Lying to Ourselves: The Demise of Military Integrity
Jared Sperli stashed this in war
t the tactical level, Wong and Gerras show that some Army officers fail to accurately report engagements or to request permission for indirect fire, because they see the reporting process as too demanding. Over time, such seemingly innocuous deceptions cause the higher headquarters receiving these reports to consistently undercount violence and overestimate success – thus distorting the entire picture of how the war is unfolding. Moreover, subsequently arriving replacement units will be less prepared to deal with the more deadly realties of the battlefield they will actually inherit when their combat rotation begins. The painted picture will always be far rosier than underreported local reality.
At the operational level, ethical erosion compounded by massive reporting requirements undermines the Army’s concept of Mission Command. Mission Command is the way the Army fights: it espouses decentralized command and control and places great authority and trust in the hands of junior leaders. The profusion of reporting requirements demanded of these same leaders, and the tacit acceptance by senior leaders that reports will be false or inaccurate, undermines the very foundation of trust upon which Mission Command is built. Within the Army, this may be the most dangerous consequence of this silent ethical breakdown – that trust is dissolved between leaders and led, between seniors and subordinates. Such evident hypocrisy among seniors can all too easily drive cynicism to replace critical trust, especially among junior officers. A schism between senior and junior officers rooted in this hypocrisy – where, as one junior officer told us, “the audio and the video of senior leaders don’t match” – will drive leaders of integrity out of the force and may ultimately cause others outside and inside the Army to lose faith in the fundamental integrity of the institution.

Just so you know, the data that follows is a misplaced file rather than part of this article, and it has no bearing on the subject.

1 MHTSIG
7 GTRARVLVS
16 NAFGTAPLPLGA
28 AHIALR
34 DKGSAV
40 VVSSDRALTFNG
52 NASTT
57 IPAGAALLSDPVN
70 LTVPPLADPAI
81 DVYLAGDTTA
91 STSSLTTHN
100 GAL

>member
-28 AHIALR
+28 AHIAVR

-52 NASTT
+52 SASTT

But it is at the strategic level where the effects of this erosion of military ethics may be the most dangerous. To take one important example, Wong and Gerras were frequently told that the readiness assessments of partner forces in Iraq and Afghanistan were an example of ethical deception. These critically important assessments rated the ability of Iraqi and Afghan forces to fight on their own, without U.S. assistance. Yet these ratings usually depended more on the U.S. rotational unit deployment cycle than on the actual capabilities of those partner forces. In other words, partner units received low ratings when a new U.S. unit arrived, better ratings over time, and high ratings right before that unit left – only to plummet once again when a new unit arrived. This rollercoaster annual cycle would almost seem comical were it not for the fact that U.S. strategy in both Iraq and Afghanistan rested heavily on turning over the battlefield to these very same local national forces. This means that senior U.S. military and civilian decision-makers relied on fundamentally flawed data when assessing the progress towards this critical strategic objective. Thus, their decisions about whether the war should continue or end and at what pace U.S. and allied forces should withdraw were deeply distorted.